2 Samuel 14:25-15:30
But thou, O Lord, art a shield for me; my glory, and the lifter up of mine head. Psalm 3:3.
With the memory ever before him of his own transgression of the law of God, David seemed morally paralyzed; he was weak and irresolute, when before his sin he had been courageous and decided. His influence with the people had been weakened. And all this favored the designs of his unnatural son….
While the king was more and more inclined to desire retirement and solitude, Absalom sedulously courted the popular favor…. Day by day this man of noble mien might be seen at the gate of the city, where a crowd of suppliants waited to present their wrongs for redress. Absalom mingled with them and listened to their grievances, expressing sympathy with their sufferings and regret at the inefficiency of the government.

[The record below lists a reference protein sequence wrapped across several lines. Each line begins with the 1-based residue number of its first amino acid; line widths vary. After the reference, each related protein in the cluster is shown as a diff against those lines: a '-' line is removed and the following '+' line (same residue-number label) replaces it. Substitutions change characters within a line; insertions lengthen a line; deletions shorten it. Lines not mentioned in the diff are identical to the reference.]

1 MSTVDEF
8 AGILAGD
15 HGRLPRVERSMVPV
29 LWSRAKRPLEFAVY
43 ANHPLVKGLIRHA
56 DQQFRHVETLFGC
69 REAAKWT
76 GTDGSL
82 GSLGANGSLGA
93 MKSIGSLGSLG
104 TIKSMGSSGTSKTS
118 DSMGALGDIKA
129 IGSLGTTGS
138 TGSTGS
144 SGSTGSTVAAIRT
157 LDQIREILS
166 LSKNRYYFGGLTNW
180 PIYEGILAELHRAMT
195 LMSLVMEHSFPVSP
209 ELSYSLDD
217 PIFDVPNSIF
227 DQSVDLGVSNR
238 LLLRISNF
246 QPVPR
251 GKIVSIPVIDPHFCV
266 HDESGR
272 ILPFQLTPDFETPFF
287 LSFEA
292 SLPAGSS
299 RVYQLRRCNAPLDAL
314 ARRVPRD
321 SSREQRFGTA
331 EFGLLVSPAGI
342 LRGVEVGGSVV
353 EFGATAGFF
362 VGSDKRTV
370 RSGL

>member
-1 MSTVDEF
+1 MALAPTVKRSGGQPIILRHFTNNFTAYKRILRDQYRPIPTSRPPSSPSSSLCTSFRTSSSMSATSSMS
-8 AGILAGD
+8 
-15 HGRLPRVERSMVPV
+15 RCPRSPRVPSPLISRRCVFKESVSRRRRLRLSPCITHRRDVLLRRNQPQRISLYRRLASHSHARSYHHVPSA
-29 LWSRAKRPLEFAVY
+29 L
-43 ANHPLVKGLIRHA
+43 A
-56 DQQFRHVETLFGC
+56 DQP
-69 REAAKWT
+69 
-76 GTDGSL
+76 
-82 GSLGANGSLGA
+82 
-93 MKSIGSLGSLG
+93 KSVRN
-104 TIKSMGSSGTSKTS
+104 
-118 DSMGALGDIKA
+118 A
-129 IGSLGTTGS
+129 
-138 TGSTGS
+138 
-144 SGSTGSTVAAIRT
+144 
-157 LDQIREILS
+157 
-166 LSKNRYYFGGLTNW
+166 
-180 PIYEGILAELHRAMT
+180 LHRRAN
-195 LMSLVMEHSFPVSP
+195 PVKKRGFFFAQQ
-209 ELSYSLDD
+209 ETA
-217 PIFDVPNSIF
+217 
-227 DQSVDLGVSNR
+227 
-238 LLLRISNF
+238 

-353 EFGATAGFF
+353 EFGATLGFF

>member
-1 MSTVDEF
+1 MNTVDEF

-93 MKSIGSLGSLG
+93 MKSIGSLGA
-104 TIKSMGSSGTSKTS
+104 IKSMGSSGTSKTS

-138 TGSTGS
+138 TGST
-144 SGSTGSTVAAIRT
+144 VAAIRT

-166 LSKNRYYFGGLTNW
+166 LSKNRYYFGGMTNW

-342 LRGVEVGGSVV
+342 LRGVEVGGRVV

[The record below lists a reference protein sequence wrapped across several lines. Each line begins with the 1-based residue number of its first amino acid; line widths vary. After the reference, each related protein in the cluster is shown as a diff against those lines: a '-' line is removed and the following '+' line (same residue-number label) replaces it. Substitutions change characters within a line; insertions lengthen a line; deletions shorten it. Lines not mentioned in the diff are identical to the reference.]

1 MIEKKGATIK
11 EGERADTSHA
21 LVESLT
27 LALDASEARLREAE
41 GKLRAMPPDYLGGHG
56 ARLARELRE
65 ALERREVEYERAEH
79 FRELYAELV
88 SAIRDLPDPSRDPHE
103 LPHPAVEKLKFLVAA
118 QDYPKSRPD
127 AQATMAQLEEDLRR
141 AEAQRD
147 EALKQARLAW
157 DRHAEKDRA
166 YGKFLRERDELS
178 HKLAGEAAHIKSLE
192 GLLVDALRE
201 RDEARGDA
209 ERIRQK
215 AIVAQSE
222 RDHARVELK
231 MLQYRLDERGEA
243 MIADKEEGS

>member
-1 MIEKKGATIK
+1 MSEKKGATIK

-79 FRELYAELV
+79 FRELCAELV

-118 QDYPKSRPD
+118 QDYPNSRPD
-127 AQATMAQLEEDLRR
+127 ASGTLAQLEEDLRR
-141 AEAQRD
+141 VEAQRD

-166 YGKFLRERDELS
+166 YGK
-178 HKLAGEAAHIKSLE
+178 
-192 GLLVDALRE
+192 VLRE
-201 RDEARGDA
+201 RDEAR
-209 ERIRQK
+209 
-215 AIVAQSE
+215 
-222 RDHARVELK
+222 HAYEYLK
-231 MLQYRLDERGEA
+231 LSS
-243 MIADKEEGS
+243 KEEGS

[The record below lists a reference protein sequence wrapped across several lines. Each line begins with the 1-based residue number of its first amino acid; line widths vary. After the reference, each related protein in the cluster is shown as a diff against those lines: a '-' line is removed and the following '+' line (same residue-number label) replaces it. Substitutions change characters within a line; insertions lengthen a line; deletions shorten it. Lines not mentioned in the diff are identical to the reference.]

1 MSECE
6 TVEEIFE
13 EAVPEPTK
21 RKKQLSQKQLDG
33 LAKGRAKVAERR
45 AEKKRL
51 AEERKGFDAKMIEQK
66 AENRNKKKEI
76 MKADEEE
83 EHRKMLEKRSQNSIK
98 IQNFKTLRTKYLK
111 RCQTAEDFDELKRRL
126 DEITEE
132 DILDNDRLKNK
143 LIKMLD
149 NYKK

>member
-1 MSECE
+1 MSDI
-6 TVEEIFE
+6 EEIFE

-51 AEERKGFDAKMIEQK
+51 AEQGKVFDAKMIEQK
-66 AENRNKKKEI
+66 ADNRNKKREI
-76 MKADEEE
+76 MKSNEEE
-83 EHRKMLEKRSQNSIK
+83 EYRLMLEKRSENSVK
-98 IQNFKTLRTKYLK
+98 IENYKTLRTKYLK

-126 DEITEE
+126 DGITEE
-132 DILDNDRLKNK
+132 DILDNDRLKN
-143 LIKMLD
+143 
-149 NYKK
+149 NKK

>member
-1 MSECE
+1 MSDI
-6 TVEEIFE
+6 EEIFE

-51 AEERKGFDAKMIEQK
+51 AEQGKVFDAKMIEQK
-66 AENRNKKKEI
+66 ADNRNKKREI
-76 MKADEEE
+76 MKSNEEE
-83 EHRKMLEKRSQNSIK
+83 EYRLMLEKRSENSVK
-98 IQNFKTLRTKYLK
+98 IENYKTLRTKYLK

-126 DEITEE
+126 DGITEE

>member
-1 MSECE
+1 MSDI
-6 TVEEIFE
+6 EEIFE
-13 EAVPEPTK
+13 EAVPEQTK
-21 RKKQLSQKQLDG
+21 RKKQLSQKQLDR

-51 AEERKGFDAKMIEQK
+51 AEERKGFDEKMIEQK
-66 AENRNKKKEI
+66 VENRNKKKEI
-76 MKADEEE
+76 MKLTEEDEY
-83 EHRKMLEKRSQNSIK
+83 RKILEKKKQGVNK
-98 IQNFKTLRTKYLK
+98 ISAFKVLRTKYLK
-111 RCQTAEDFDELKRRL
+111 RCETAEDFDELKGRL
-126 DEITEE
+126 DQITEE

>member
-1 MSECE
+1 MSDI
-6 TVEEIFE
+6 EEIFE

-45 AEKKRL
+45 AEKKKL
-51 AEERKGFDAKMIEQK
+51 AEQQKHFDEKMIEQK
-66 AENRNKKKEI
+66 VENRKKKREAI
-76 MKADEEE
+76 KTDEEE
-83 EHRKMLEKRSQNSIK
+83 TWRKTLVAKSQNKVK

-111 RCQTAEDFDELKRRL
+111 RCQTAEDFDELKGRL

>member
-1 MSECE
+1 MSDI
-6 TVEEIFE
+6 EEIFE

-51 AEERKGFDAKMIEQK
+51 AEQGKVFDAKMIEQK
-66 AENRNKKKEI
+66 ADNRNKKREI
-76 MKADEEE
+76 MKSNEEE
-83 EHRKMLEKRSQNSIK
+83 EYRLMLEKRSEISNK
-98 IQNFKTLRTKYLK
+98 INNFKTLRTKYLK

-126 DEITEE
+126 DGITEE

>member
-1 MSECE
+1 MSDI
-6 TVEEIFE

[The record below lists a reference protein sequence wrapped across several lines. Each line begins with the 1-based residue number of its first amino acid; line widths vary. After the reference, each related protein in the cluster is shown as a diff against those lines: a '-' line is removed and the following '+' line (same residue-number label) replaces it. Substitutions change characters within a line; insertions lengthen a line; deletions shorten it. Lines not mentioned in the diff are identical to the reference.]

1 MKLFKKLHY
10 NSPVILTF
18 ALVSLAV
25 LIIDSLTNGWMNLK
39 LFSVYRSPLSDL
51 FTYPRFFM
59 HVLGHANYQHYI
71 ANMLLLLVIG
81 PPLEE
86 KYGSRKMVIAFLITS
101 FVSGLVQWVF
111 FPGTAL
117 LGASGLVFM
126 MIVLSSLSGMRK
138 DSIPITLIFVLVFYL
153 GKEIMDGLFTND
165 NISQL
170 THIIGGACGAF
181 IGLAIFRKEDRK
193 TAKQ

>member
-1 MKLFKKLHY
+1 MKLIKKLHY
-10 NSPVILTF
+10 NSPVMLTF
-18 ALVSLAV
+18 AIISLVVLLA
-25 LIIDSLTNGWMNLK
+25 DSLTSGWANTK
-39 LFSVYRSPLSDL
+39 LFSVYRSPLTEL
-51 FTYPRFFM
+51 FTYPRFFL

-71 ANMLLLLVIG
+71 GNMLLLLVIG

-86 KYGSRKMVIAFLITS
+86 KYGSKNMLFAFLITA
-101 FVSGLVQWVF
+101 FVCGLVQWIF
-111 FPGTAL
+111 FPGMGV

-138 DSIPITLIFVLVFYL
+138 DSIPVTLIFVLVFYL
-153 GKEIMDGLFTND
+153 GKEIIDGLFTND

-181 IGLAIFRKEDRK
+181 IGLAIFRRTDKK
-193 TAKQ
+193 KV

By his remarkable beauty, winning manners, and pretended kindness, he cunningly stole the hearts of the people. He did not possess benevolence at heart, but was ambitious and, as his course shows, would resort to intrigue and crime to obtain the kingdom. He would have returned his father’s love and kindness by taking his life. He was proclaimed king by his followers in Hebron, and led them out to pursue his father.
In humility and sorrow David passed out of the gate of Jerusalem—driven from his throne, from his palace, from the ark of God, by the insurrection of his cherished son. The people followed in long, sad procession, like a funeral train.
Many who see not as God seeth, but view matters from man’s standpoint, might reason that with David there might have been excuse for repining and that the sincerity of his repentance years before might have excepted him from present judgment…. David utters no complaint. The most eloquent psalm he ever sang was when he was climbing Mount Olivet, weeping and barefooted, yet humbled in spirit, unselfish and generous, submissive and resigned.